Page 3 alleges that Labor’s proposed changes to the Capital Gains Tax discount will hurt small businesses. Rubbish.
Labor’s fact sheet clearly states: The CGT discount will not change for small business assets. This will ensure that no small businesses are worse off under these changes.
The suggestion that our changes to Capital Gains Taxation will hurt sole traders and small businesses is just plain wrong.
But hey, it’s war on facts amirite, ScoMo?
Last night, Scott Morrison told ABC’s The Business: “Changing negative gearing is… going to undermine the value of people’s homes and it’s going to crash house prices”.
But on page 15 of the glossy: [page 15] CAMEO Belinda earns $80,000 per year. She buys an established home as an investment property after 1 July 2017, which she intends to use to fund her retirement in 10 years’ time. She takes out a loan to buy the property and makes a net rental loss of $6,000 each year. In 10 years’ time Belinda stands to make a capital gain of $400,000. Over the next ten years she will pay the following amounts in income tax…..
By the Liberal Party’s own document, under Labor’s policies house prices will continue to rise, investors will not abandon the housing market like Mr Turnbull claims, and in fact investors like Belinda will continue to reap healthy capital gains from their housing investments. The claim that house prices will crash comes with a resounding “yeah, nah”.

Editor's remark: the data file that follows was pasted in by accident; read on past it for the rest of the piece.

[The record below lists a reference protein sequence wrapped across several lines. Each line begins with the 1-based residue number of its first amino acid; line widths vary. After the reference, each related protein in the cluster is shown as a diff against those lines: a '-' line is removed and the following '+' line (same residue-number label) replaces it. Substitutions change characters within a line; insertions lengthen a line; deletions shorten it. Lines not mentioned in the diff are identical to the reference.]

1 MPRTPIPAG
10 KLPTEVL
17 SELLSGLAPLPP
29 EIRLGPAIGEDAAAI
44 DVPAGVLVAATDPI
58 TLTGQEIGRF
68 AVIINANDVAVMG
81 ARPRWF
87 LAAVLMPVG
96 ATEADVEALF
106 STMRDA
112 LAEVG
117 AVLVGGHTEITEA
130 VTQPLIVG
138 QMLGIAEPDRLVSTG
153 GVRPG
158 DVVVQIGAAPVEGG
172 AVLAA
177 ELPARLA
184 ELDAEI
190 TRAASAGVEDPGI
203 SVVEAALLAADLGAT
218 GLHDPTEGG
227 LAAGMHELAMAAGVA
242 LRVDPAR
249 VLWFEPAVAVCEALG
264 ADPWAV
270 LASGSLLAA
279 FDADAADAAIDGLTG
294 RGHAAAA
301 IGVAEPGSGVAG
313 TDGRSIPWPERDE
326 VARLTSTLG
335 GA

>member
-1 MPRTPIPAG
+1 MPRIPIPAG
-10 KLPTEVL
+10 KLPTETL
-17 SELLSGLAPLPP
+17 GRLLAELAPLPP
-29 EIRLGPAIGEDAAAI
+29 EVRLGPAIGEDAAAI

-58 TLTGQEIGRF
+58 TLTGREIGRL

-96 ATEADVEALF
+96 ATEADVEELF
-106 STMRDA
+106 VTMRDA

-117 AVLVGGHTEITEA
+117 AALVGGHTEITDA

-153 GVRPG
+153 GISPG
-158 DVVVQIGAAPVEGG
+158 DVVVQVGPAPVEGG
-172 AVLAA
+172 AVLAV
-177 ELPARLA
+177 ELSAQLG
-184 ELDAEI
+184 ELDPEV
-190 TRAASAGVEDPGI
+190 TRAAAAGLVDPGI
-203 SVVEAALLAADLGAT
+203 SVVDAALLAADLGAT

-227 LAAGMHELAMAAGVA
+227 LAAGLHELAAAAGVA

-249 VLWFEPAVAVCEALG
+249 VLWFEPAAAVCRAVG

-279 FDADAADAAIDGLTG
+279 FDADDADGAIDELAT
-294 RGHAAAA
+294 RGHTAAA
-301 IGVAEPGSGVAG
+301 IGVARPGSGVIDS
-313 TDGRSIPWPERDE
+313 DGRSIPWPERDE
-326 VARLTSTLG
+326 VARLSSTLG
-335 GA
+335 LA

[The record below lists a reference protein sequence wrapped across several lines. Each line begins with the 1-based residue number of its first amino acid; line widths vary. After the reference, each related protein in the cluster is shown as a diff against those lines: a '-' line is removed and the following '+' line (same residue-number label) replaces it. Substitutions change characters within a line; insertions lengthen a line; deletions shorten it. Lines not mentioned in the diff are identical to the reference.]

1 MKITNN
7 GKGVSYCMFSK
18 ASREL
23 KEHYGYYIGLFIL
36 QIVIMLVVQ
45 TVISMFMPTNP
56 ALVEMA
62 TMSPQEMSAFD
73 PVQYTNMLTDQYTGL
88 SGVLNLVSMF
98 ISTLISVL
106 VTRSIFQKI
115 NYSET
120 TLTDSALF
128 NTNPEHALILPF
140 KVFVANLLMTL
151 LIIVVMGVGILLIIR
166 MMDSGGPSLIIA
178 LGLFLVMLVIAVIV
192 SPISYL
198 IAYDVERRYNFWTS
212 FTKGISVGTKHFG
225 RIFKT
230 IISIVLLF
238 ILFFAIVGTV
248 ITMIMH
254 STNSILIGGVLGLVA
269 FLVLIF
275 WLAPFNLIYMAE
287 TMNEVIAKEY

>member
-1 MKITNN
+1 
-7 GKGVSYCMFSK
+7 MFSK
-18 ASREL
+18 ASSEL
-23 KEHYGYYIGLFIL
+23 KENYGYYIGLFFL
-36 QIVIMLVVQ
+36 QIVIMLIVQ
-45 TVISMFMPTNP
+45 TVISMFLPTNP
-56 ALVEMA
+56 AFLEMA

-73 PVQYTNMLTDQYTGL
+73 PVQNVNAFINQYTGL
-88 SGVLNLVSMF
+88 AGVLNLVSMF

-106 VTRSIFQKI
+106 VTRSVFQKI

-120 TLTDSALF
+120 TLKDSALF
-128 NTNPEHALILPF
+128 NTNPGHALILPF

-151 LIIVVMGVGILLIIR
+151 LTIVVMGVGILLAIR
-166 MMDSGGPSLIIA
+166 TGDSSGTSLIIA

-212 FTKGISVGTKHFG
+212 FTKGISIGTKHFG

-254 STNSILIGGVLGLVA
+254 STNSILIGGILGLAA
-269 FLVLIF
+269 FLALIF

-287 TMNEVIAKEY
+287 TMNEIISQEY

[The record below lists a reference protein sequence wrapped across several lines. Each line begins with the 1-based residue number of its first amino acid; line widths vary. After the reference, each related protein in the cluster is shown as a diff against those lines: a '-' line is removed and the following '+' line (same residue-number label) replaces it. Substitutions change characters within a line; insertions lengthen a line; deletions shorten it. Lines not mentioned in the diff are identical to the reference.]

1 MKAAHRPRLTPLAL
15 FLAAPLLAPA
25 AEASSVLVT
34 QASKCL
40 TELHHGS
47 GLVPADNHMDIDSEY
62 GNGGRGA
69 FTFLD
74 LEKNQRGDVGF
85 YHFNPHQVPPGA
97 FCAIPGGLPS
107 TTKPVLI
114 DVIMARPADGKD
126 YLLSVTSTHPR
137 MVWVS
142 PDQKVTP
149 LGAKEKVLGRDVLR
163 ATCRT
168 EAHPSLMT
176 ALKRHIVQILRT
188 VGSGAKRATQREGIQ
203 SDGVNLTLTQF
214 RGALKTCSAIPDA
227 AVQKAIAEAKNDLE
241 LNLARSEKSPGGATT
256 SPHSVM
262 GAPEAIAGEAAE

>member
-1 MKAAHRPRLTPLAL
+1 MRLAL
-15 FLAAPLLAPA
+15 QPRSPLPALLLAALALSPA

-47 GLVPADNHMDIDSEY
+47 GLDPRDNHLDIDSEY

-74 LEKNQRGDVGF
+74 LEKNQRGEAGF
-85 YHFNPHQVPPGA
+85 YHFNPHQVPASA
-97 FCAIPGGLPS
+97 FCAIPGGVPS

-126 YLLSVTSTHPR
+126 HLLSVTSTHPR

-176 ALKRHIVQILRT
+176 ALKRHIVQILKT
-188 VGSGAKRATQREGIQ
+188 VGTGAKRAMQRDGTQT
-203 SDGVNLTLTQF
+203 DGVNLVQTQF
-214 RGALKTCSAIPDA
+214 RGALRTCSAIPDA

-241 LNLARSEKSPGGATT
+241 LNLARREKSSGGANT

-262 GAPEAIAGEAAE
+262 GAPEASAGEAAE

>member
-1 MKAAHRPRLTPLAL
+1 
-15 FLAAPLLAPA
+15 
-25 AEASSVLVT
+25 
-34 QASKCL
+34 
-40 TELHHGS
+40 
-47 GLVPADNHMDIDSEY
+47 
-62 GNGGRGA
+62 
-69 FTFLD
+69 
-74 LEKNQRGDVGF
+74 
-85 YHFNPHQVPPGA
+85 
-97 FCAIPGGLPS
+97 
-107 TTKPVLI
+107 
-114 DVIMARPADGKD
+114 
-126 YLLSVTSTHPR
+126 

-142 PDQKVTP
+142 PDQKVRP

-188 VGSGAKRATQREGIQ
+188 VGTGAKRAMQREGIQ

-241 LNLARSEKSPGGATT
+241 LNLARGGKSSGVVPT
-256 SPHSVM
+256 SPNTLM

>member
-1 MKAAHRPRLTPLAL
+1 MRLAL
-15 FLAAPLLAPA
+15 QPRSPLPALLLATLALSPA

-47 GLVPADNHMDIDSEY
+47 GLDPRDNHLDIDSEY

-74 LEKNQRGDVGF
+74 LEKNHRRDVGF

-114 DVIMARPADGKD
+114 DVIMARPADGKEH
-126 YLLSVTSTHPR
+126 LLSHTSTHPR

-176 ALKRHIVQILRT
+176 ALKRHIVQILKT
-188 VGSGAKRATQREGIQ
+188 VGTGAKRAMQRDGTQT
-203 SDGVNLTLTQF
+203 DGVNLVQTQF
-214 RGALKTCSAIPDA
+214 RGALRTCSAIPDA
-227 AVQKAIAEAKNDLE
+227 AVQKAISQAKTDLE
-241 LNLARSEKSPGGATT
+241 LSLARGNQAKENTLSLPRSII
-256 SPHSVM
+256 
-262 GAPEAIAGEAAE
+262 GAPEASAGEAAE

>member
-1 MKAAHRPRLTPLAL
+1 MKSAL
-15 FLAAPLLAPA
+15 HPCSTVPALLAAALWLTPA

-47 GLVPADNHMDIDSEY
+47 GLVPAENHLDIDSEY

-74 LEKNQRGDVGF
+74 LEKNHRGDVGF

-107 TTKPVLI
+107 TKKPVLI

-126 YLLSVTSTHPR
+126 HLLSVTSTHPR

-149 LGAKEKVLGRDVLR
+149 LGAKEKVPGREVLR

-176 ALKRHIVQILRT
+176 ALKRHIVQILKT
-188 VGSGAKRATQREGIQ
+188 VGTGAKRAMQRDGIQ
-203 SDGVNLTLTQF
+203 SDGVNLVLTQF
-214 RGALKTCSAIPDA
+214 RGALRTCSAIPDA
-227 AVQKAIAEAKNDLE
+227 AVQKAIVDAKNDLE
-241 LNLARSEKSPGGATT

Rather than using facts, Scott Morrison would rather defend tax concessions that overwhelmingly benefit the top 10 per cent of income earners.
The Liberals have no plan to boost new housing supply.
Labor will continue to defend facts, and promote fair and sensible reforms that improve the budget bottom line, increase housing supply, and help young Australians buy their first home.
THE HON JENNY MACKLIN MP
SHADOW MINISTER FOR FAMILIES AND PAYMENTS
SHADOW MINISTER FOR DISABILITY REFORM
MEMBER FOR JAGAJAGA
THE HON DR ANDREW LEIGH MP
SHADOW ASSISTANT TREASURER